only not indicting the President of the United States but refusing to come out in terms of
whether or not he obstructed. He clearly could have done that, it was just
as he said – an abundance of fairness. He doesn’t indict the President’s son because
he was ignorant of the law, and of course today he talked about this, he refused to
subpoena the President of the United States because of time constraints. This is the most important investigation of
our lifetime. Whether or not – the President of the United
States gets to decide whether he responds to a subpoena because he’ll act out poorly
and fight this out in the courts, that was the wrong choice. BLITZER: At times, it seemed like Mueller
wasn’t necessarily entirely familiar with sections of his 448 page report. Do you believe he had full command of the
facts? QUIGLEY: Look, this was a tough day for him. It’s not just 7 hours in front of an often
hostile audience, the first half of this was absolutely brutal. He had my Republican colleagues yelling at
him for 4 and a half minutes and when he attempted to answer they would interrupt them. They were extraordinarily disrespectful to
him. They have absolutely no respect for someone
who had, coming into this investigation, the highest credibility on a bipartisan basis,
a war hero, and a true American. BLITZER: You’re among, at least by our count,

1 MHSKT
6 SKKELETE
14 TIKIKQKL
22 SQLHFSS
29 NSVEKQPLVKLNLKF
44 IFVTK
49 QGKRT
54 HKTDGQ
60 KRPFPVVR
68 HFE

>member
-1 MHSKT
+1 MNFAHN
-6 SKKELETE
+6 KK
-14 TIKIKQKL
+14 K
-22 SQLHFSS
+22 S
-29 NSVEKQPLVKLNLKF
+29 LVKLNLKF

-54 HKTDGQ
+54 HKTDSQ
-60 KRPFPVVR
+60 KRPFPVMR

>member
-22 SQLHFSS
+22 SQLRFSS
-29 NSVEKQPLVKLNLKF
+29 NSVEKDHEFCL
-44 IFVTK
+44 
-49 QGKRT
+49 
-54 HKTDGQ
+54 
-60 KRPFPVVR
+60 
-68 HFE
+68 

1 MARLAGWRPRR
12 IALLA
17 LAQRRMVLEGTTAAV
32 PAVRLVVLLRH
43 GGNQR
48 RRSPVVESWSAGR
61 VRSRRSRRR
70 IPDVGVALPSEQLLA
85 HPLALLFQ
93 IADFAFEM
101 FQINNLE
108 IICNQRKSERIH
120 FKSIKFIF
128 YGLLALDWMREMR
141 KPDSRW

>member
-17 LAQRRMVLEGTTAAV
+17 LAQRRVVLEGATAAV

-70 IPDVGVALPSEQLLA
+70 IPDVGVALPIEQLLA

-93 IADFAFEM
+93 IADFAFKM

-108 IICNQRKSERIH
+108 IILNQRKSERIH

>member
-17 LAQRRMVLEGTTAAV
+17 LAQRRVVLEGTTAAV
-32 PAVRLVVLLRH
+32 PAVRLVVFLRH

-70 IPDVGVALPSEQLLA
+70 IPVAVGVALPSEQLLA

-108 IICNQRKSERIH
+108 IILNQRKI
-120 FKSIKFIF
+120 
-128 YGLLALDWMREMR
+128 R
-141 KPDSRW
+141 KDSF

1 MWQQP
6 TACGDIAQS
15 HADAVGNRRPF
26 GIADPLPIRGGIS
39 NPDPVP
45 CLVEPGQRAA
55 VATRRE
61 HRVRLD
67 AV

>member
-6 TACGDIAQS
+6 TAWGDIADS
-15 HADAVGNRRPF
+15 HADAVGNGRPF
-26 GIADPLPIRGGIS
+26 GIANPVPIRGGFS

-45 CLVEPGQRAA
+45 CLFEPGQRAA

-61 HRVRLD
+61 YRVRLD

93 House Democrats who want to begin formal impeachment proceedings, but most lawmakers
in your own party don’t want to go down that path, at least not yet. Do you think Mueller’s testimony today changed
enough minds in your party to build momentum towards impeachment? QUIGLEY: I think it begins organically from
the public. Obviously we know that only about 3% of the
American public had read the report before today, so the fact that they got 7 hours or
reinforcement on that will certainly help. It takes a long time to move people to move
that needle. Obviously, they’re concerned about the front-liners
in those districts where people haven’t decided. And we also have to remember that a lot of
this was poisoned by the fact the first time people heard about this report, it came from
the Attorney General telling people, lying to the American public, about what was in
the report, saying that the President was exonerated. That’s a lot to overcome, never mind the 3